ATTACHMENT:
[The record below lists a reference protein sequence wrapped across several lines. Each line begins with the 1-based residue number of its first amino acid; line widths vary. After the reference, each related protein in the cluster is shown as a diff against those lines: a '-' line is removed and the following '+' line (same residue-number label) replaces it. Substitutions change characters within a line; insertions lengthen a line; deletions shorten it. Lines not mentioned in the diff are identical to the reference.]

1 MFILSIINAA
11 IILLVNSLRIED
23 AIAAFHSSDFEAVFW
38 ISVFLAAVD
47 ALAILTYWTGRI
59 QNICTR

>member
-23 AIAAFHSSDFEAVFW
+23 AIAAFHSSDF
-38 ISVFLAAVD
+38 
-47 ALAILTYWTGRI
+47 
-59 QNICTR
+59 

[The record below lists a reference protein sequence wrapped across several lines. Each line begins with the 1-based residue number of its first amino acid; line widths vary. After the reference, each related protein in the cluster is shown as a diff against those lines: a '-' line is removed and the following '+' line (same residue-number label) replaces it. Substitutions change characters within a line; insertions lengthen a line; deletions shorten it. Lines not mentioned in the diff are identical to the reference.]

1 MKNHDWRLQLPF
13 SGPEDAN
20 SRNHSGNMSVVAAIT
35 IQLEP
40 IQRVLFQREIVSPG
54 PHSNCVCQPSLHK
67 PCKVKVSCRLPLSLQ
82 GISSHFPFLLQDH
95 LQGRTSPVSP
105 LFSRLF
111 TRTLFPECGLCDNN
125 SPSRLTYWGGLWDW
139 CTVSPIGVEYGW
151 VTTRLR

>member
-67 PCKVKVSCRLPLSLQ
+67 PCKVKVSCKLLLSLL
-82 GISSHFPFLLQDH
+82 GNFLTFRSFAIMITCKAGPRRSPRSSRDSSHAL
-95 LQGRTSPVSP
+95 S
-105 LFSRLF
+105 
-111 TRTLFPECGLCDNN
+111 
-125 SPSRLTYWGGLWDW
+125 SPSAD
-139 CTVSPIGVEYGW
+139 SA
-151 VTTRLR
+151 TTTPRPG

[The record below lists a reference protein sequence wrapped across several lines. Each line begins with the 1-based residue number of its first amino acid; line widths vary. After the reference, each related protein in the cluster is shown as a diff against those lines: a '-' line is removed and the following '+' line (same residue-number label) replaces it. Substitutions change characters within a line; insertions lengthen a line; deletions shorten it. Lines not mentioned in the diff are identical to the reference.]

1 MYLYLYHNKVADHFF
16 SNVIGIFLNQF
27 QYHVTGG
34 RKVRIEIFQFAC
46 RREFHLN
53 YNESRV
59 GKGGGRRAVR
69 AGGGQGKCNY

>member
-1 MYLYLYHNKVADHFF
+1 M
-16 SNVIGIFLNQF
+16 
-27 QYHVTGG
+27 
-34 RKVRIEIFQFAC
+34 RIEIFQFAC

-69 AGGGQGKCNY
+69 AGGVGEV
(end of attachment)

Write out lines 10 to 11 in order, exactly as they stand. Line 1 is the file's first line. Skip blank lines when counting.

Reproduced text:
+23 AIAAFHSSDF
-38 ISVFLAAVD